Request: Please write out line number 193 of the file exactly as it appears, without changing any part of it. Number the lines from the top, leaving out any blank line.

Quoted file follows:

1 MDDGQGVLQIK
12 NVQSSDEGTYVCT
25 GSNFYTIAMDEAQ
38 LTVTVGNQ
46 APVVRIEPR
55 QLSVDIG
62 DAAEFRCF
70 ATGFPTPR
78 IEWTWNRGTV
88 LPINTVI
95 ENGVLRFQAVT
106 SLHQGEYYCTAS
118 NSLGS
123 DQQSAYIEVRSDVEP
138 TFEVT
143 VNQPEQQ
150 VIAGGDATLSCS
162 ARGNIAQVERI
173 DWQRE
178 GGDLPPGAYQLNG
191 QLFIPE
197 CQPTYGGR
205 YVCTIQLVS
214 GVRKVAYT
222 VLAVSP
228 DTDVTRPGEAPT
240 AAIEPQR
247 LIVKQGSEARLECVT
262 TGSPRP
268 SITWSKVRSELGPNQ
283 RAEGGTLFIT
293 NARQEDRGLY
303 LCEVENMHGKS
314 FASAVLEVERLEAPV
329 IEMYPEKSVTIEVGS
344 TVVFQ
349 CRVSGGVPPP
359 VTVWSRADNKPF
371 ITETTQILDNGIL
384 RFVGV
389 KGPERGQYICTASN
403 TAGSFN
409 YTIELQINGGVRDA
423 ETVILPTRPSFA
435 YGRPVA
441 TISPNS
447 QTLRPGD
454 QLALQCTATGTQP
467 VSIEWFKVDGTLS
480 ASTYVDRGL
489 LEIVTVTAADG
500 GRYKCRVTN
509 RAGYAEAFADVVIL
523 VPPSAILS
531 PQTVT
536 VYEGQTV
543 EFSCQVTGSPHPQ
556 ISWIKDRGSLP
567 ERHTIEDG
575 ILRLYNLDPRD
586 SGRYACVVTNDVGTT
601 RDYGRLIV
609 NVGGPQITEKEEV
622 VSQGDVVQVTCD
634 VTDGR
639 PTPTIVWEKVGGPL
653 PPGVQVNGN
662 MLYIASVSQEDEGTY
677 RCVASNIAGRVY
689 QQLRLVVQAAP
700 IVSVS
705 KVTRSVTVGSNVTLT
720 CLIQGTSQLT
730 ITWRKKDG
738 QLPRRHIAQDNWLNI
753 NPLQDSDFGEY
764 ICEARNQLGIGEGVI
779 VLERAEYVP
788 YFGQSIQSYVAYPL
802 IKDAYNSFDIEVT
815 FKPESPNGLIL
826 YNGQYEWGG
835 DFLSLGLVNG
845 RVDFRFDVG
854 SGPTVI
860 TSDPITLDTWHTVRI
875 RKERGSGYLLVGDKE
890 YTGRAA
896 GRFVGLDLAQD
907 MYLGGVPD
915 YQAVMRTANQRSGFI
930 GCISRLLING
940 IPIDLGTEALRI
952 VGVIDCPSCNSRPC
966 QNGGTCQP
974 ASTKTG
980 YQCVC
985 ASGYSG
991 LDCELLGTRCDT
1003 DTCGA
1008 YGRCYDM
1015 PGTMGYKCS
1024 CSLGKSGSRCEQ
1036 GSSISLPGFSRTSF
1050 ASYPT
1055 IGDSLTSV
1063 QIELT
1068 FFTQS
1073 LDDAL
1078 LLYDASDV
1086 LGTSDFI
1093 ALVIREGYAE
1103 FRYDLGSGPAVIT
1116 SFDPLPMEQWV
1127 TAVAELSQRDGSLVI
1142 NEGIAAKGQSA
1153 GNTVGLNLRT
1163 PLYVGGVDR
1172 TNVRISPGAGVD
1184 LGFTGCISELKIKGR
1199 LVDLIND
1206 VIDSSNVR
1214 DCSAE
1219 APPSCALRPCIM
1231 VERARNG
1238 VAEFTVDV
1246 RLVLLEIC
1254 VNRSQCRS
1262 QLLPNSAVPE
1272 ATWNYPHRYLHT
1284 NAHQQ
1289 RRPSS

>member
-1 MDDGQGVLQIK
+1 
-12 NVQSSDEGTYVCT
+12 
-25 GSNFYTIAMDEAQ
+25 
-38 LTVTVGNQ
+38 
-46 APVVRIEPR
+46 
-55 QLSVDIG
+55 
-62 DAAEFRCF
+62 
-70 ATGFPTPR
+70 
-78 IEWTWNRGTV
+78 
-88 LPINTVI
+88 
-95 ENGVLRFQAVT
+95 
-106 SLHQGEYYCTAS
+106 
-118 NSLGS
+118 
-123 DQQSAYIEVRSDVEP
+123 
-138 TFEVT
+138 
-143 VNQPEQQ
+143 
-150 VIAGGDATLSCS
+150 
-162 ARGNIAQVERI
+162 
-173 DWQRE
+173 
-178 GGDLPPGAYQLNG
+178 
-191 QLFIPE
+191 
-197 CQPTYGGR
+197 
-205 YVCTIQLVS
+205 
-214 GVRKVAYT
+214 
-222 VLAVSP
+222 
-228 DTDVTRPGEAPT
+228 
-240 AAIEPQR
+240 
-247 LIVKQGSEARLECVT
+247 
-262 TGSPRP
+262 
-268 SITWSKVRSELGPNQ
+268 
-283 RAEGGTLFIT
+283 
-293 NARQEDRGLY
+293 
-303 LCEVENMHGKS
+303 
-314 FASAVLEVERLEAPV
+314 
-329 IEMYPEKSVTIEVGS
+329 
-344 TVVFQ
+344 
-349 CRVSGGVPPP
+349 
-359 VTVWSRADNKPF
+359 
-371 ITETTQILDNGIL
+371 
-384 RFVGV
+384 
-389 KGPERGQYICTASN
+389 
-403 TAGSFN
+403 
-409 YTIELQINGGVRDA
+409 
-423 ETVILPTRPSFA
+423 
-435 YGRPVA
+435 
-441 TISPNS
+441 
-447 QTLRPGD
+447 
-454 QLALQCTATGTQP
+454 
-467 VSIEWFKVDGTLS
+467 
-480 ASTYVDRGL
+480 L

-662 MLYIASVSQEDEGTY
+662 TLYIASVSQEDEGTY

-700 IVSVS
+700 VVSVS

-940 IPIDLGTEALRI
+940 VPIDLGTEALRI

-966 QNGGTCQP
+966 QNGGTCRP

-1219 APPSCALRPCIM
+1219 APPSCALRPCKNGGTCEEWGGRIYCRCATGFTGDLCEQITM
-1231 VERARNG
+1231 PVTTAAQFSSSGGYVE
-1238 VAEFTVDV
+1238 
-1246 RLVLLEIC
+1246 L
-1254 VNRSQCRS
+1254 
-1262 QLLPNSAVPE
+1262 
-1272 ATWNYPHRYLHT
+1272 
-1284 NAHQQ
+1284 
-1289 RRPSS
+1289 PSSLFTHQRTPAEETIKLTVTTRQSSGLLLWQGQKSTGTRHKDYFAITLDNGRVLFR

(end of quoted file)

+268 